Christmas arrived a few weeks late for Round Rock, TX, trucker Mark Cervantes, but it was just as merry. Mark finally received the go-ahead from Mexican Customs to retake possession of his truck and its load of shoes, toys and clothing, six months after they were seized at the border.
When he got the word, it appeared months of broken promises and roadblocks were coming to an end. According to Mark, a Belizean government official contacted Mexico's foreign secretary in Mexico City to discuss the situation. Mark is unsure how long the actual negotiations took, but he received the long-sought news in mid-January. He was told the truck and load would be released in three days. Ecstatic, Mark immediately made preparations to head to the Mexican border across from Pharr, TX.
"It's really amazing to think about it," Mark says of the Belizean government's role in getting his rig. "They just took the ball and ran with it. In the first couple of months after this happened, I called my representatives in Texas and they never could get anything done for me. A small country of about 240,000 people was able to do more for me than the U.S. government."
On July 6, 2001, Mark pulled his tractor-trailer across the border. He provided Mexican Customs all the documents needed for an in-transit shipment from the United States to Belize. His paperwork was checked and seals cut. Several cases from the trailer were removed and its contents verified. "I was told that everything was in order and as soon as the new seals were put on the trailer I would be on my way," Cervantes says. Six hours later, Mexican Customs seized his truck.
Over the next few months, Mark contacted various U.S. and Mexican officials in hopes of regaining possession of his rig and load. He also made various trips to the border after making little headway with officials over the phone. Unfortunately, the result was the same. Each time, he was told it would be released shortly, but no one ever followed through.
When Mark arrived at the border in mid-January, he was concerned this would turn out to be yet another empty promise by Mexican Customs. He was overjoyed to finally get the go-ahead to take possession of the truck.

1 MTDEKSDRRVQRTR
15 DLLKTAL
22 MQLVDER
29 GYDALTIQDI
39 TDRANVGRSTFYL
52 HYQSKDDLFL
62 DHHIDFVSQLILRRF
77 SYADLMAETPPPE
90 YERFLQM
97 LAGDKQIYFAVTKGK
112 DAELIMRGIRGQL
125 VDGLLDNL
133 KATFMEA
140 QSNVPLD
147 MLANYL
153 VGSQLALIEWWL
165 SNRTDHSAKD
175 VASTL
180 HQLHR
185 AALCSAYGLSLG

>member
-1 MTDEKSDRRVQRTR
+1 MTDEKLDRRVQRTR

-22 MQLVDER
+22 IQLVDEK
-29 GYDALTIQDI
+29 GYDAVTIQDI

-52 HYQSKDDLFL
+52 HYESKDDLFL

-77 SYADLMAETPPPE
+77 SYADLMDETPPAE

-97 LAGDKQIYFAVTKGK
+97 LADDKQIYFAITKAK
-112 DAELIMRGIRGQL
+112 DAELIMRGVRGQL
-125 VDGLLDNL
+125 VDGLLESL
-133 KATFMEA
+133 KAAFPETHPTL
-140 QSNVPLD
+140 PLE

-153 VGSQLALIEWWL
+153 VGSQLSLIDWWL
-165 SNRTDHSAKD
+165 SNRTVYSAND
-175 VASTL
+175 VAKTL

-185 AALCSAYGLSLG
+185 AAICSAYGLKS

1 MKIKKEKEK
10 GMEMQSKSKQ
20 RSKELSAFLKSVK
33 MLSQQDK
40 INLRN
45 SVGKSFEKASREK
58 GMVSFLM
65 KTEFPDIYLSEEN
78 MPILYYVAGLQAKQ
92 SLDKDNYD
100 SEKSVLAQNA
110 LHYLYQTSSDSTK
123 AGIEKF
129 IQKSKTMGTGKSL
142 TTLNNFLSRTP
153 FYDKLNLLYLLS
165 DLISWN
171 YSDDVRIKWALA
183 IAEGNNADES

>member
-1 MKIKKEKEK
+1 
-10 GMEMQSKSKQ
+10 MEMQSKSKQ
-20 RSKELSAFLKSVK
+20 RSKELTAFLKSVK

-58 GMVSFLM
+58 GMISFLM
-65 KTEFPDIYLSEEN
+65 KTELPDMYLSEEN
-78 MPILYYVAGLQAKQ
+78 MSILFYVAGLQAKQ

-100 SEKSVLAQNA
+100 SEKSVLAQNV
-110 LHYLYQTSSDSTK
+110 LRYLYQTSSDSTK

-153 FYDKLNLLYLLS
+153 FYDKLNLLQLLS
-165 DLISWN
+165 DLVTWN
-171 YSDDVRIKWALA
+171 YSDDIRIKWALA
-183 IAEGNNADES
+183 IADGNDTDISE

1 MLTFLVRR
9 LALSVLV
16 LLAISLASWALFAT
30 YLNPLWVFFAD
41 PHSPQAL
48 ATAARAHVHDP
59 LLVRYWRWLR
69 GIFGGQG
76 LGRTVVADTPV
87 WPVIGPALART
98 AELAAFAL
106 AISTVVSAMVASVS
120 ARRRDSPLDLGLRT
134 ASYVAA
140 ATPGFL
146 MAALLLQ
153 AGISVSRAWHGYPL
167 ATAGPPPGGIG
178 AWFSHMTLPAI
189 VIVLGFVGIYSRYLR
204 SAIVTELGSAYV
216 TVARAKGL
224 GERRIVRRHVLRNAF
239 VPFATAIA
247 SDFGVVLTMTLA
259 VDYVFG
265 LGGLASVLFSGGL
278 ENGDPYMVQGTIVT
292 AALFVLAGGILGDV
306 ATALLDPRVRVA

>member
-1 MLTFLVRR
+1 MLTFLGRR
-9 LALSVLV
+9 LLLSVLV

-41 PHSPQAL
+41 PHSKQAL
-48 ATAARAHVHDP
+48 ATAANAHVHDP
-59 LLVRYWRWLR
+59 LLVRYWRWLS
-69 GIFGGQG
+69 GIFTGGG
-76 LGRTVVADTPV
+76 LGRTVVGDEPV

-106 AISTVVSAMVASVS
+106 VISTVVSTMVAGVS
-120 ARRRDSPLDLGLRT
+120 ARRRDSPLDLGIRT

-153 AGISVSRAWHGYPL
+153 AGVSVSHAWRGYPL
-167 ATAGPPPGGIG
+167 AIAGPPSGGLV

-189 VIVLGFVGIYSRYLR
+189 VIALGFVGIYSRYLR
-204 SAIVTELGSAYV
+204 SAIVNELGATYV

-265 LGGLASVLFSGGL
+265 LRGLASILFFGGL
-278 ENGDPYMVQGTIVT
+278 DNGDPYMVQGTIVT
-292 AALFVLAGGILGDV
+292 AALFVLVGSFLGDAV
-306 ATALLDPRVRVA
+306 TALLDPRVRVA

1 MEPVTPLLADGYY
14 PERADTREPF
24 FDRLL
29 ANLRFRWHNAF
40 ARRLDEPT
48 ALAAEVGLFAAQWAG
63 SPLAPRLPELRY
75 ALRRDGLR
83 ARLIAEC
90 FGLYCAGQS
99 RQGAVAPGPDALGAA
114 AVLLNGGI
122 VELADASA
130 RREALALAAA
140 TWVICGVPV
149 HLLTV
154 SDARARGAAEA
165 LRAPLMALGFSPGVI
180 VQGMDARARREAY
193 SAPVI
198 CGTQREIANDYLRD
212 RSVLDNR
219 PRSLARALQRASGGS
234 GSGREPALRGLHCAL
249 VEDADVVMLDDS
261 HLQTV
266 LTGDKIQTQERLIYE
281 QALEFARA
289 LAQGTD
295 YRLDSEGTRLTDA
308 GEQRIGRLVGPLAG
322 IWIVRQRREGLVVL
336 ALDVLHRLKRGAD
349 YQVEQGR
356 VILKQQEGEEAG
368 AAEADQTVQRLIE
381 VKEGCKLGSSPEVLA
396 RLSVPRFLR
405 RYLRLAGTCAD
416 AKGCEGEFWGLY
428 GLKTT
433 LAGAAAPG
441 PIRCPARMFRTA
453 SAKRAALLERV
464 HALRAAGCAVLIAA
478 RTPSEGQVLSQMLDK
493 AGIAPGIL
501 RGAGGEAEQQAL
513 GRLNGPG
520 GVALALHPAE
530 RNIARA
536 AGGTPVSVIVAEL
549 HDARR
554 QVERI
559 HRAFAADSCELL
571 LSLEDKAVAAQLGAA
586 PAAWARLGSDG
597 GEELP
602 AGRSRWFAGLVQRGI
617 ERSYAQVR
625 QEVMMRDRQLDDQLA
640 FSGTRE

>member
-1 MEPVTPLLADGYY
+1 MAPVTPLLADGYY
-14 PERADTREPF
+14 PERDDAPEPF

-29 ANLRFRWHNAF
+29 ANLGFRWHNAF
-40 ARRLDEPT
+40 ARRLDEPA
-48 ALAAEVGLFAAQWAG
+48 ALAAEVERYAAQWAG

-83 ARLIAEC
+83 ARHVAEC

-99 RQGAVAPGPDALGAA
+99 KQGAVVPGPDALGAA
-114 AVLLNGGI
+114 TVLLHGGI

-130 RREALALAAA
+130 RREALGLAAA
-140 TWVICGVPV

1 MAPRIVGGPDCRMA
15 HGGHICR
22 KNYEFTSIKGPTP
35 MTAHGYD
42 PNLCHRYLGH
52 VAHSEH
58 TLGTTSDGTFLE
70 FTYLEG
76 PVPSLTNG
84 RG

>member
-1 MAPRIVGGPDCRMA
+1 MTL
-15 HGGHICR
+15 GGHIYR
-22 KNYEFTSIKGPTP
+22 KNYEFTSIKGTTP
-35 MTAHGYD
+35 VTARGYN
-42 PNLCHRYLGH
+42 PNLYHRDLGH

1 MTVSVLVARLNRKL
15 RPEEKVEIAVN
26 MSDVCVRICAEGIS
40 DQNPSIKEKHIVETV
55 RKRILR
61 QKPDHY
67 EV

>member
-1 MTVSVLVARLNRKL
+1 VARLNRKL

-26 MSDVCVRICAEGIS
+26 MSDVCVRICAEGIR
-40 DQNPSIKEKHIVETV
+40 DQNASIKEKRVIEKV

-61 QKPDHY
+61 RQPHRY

"I thought to myself this is almost too good to be true," Mark laughs. "Then I saw the truck." Mark says the truck had been picked over for salvageable parts and items from the cab. He had to replace everything from the spare tire, tools, the cab's air lines, CB radio and the truck and trailer's side marking lights. "They just took anything of value," he recalls. "But at least they left my fuel."
The only items Mark was able to identify as missing from the load were about eight cases of socks. "There were plenty of toys back there," Mark says. "I'm surprised they didn't break into those when Christmas came around." Finally, after two days of getting the truck into working order, Mark's load was on its way to Belize.
Mark never received a clear explanation of why the truck was detained. He was told a preliminary finding indicated the toys were the reason for holding the load. But, the only official word Mexican Customs gave after finally releasing the truck and load was that an investigation had been completed and there no longer was any reason to hold them.
Mark continues to stay at the house he owns in Belize and work for his leasor, A & R. He has worked as the company's general manager since the incident, checking loads as they come in from the ship docks. But, Mark says he would enjoy driving again. "I'm going to keep the truck, and if the right opportunity presents itself, sure, I would love to do some driving again."
-- Keith Goble, staff writer